Extraordinary Coordinators at Monona UMC

Kay Mackie of Monona United Methodist Church shows off her fair trade table
By Susan Sklar: Interfaith Program Manager at Equal Exchange

This past year, during the pandemic, the Monona United Methodist Church in Wisconsin, had its best sales ever. The church sold $9,000 of Equal Exchange products, $2,000 above the previous year. This was in spite of no group gatherings and virtual church services. And it’s not even a large church–there are only about 300 members. Maybe sales were so strong because of the fact that the church has built up momentum over 15 years and were determined to get through the pandemic. And maybe it’s due to Kay Mackie‘s determined leadership and her congregation’s commitment to small farmers and alternative trade. This year Kay will be retiring from her role and passing the program baton to two new coordinators. We wanted to share some of Kay’s story with you.

Monona UMC fair traders (L to R): Sally Buffet, Kay Mackie, Jackie Hull

For a decade and a half, Kay always kept people in the congregation well informed about the mission of Equal Exchange. Each month, she produced an article in the church newsletter called the “Java Jive” that would highlight a new topic about an aspect of EE.  On the day that products were sold once a month, Kay would give a two minute talk at the beginning of services to spotlight new  products. And she put together a great team of 6-8 people who supported the project by helping to set up, sell products, and put things away. People really liked to participate together. Now that she is due to retire, folks from that committee will keep the mission going.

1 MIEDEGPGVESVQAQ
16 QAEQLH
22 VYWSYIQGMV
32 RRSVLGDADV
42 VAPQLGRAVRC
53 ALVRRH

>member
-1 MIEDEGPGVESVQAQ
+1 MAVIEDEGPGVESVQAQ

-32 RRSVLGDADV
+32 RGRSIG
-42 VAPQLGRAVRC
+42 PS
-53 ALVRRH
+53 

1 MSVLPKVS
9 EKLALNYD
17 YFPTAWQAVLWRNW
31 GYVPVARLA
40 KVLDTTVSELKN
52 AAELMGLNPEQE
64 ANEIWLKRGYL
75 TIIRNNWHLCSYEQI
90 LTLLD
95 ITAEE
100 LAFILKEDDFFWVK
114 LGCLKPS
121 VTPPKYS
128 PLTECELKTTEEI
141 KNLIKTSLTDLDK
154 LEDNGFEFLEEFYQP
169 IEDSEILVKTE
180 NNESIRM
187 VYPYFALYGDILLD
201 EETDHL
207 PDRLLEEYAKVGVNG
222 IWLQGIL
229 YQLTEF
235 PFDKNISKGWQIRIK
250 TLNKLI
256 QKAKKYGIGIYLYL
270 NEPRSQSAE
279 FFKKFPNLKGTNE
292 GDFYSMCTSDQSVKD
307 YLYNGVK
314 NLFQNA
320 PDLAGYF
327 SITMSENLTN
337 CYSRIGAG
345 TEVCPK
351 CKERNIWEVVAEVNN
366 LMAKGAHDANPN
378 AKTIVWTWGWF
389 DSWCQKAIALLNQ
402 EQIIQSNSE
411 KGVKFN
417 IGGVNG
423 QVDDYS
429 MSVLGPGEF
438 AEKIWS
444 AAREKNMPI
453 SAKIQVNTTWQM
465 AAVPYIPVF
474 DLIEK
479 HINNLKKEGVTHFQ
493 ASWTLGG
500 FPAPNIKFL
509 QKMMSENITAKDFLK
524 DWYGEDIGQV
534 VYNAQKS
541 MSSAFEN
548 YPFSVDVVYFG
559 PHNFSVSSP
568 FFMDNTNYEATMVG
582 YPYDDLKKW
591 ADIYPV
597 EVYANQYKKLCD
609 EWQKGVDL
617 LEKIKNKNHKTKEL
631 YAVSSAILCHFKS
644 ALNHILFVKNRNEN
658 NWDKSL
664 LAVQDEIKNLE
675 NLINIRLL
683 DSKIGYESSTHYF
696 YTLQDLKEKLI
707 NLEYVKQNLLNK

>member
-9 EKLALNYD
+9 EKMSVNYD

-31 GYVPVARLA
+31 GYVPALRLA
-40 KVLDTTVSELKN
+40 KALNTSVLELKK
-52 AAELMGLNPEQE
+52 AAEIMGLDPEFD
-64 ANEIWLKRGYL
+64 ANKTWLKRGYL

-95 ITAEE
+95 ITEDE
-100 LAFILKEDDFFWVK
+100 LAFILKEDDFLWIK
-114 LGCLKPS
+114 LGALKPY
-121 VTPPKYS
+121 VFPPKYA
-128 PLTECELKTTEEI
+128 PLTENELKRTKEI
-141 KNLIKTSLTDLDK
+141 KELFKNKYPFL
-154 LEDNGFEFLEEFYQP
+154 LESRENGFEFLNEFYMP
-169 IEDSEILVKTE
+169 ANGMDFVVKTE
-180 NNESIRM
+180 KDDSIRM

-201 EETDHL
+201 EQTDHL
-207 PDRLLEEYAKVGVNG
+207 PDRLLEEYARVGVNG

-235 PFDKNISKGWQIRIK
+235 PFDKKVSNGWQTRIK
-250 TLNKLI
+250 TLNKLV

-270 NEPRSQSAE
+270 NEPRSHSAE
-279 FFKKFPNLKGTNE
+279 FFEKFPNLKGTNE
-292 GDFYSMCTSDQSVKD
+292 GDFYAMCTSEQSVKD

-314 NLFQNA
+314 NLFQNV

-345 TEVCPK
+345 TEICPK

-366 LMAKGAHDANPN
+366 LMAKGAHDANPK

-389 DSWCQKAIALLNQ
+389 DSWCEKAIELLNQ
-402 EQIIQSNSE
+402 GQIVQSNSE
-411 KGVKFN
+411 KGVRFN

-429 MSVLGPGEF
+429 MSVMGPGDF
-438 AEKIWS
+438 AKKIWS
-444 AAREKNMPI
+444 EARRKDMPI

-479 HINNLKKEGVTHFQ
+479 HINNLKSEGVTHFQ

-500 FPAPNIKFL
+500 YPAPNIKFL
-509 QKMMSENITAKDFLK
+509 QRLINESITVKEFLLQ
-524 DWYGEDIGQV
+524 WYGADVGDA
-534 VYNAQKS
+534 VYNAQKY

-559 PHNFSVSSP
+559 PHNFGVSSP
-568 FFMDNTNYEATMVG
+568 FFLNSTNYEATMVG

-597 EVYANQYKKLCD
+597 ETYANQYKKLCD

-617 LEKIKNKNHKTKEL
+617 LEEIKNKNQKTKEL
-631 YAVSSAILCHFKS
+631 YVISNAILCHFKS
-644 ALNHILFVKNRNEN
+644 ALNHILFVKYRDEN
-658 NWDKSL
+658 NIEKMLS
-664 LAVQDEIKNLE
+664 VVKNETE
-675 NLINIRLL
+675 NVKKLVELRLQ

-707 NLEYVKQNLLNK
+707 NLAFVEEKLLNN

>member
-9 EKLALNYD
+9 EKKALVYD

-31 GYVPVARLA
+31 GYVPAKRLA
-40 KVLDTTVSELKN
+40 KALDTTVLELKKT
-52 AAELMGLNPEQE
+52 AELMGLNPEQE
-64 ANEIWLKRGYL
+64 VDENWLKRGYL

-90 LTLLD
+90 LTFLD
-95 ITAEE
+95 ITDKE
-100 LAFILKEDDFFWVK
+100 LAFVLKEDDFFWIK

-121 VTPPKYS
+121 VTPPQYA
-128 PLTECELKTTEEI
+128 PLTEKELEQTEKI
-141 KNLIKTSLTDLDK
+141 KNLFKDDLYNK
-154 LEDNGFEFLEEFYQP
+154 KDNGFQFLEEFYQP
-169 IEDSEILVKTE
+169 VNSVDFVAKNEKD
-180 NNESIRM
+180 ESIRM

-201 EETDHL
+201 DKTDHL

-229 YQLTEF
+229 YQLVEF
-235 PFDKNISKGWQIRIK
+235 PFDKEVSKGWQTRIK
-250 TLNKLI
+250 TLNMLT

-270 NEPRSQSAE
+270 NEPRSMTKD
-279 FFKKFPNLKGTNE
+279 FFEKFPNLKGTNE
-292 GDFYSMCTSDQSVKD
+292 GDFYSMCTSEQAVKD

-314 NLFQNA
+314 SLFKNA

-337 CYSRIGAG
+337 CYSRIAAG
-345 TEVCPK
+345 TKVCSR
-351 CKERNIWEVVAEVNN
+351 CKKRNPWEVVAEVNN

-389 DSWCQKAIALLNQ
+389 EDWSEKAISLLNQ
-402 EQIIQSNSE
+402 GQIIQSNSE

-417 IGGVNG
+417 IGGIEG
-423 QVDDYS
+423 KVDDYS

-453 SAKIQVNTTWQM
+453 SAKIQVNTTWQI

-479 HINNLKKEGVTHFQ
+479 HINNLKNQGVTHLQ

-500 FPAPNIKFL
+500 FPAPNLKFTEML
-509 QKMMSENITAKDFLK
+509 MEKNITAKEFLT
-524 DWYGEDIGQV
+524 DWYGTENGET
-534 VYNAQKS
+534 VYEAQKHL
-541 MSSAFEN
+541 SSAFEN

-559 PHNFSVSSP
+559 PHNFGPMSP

The fair trade sale table at Monona United Methodist Church

In past years at Monona UMC there was a small table with Equal Exchange products in fellowship hall. When the pandemic started the team set up a table that was much more visible in the church narthex, or foyer with instructions for use. The church was open every day from 9am to 2pm so people could buy EE products when ever they needed them. Different groups used the building including mail and package delivery people who also bought products. Everyone left checks or cash in the box on the table. Each week the money was collected, there was never a problem with any missing money. 

We honor Kay Mackie, an Equal Exchange Coordinator Extraordinaire. When people ask Kay why she has been so committed to the EE ministry she will say that she is a social justice advocate an environmental advocate and a political advocate. She also describes herself as a person of faith. She saw her role of helping small farmers as a way to serve God and God’s people, and planet.

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